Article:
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AfCFTA phase 1 negotiations: Issues and challenges for Eastern Africa

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TWN Africa | 30 October 2019

AfCFTA phase 1 negotiations: Issues and challenges for Eastern Africa

1. Introduction and background

1.1 Issues and Challenges for East Africa

This study identifies issues and challenges of the African Continental Free Trade Area (AfCFTA), with a focus on East Africa.

Which countries belong to ‘East’ Africa? The African Union definition encompass- es the following 14 countries, which could be subdivided:

• Member States of the East African Community (EAC) except Burundi: Kenya, Rwanda, South Sudan, Tanzania, Uganda
• Island nations: Comoros, Madagascar, Mauritius, Seychelles
• ‘Horn of Africa:’ Djibouti, Eritrea, Ethiopia, Somalia, Sudan

It should be noted that there is no common categorization across international organisations. Notably, the United Nations category of ‘Eastern Africa’ includes 20 countries or territories. Compared to the AU definition of East Africa, the UN consid- ers Burundi, Malawi, Mozambique, Reunion (a French territory), Zambia and Zimbabwe to be East(ern) Africa.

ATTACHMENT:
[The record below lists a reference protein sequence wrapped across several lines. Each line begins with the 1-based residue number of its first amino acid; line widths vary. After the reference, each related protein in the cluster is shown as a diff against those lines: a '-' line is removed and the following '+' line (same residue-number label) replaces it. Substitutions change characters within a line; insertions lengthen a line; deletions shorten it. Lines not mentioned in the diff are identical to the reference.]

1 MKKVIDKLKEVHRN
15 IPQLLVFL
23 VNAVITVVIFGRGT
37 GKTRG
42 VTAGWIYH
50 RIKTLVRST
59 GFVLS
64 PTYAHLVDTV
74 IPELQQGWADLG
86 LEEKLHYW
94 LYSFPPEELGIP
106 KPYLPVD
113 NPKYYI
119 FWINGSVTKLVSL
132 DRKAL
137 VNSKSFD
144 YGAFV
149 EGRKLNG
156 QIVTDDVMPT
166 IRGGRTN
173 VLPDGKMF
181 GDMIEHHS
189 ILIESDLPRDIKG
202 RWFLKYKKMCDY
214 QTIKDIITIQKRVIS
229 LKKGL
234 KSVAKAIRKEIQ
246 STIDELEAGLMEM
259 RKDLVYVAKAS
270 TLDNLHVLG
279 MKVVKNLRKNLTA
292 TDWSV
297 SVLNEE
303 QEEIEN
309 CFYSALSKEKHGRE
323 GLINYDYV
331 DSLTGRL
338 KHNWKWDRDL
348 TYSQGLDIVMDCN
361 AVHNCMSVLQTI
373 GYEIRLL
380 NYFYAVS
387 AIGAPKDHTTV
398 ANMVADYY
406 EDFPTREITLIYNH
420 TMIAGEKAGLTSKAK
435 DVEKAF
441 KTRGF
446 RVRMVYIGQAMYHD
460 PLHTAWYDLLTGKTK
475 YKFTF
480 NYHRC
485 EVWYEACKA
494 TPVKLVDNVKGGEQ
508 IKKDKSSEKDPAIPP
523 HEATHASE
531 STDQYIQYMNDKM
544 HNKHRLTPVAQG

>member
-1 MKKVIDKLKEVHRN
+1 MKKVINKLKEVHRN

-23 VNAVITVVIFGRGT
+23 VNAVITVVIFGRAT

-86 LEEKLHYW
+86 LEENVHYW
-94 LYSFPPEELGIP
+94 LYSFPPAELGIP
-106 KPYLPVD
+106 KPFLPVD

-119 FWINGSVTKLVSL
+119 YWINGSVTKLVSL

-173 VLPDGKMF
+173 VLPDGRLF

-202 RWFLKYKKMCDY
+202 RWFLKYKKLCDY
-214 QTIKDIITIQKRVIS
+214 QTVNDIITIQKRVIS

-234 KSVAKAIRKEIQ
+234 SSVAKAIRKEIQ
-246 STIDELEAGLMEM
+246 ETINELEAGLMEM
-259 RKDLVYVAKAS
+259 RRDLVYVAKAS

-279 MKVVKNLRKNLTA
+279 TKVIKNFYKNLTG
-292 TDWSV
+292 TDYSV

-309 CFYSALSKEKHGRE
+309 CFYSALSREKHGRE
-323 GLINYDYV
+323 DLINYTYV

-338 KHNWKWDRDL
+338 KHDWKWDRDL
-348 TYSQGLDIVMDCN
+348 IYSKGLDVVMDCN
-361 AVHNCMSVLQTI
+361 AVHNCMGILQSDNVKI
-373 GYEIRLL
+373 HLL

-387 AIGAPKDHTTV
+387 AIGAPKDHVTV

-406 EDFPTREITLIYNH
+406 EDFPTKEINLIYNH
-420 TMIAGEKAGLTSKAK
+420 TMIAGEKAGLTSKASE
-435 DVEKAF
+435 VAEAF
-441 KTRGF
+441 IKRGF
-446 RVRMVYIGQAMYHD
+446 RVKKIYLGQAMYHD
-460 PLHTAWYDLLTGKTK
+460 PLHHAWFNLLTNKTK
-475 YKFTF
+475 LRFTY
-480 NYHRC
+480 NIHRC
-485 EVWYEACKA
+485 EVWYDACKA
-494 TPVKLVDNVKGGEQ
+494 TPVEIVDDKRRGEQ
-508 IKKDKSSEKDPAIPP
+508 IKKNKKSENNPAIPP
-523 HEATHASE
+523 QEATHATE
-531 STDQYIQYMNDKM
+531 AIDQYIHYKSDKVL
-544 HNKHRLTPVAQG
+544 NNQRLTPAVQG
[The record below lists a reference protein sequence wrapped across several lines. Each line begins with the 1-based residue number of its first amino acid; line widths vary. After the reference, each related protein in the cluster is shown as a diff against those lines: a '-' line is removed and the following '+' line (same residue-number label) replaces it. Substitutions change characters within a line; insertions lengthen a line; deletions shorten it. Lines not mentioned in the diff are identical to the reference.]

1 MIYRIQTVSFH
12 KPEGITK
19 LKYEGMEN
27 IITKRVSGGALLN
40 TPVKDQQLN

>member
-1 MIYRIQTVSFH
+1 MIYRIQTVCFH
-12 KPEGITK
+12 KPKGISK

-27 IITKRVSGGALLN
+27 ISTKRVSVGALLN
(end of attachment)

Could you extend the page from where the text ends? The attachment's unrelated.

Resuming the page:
In this study, the African Union definition of East Africa will be used with the addi- tion of Burundi as this country is a member of the East African Community (EAC)

The study is structured as follows.

Section 1 provides the reader with the context. It discusses the state of play of the AfCFTA negotiations, a project that is part of the quest for African economic integra-

Section 2 analyses the geography of intra-African trade and trade agreements. It might be assumed that in the short-term, benefits will flow to the country that already trades a lot with other African countries, as trade is a reflection of the production ca- pacity of a country. Furthermore, the impact and benefits of AfCFTA will also depend on the extent to which existing free trade agreements already cover intra-African trade.

Section 3 looks at the AfCFTA negotiation modalities, compares the required levels of liberalisation with those in other trade agreements between developing countries. Finally, two main challenges with the implementation of the modalities are highlighted: The issue of permutations (a multiplicity of negotiation partners) and treatment of customs unions.

Section 4 looks at the available evidence on the expected economic impacts of the AfCFTA, zooming in on East African countries.

Section 5 touches on some of the broader legal issues with the Africa, such as the relationship of the AfCFTA with other African regional trade agreement, the Tripartite FTA and the Most Favoured Nation (MFN) clause.

Sections 6 and 7 discuss rules of origin and services, respectively.

Finally, Section 8 provides a series of conclusions and actionable recommen- dations that civil society organisations and other stakeholders might consider going forward.

 source: TWN Africa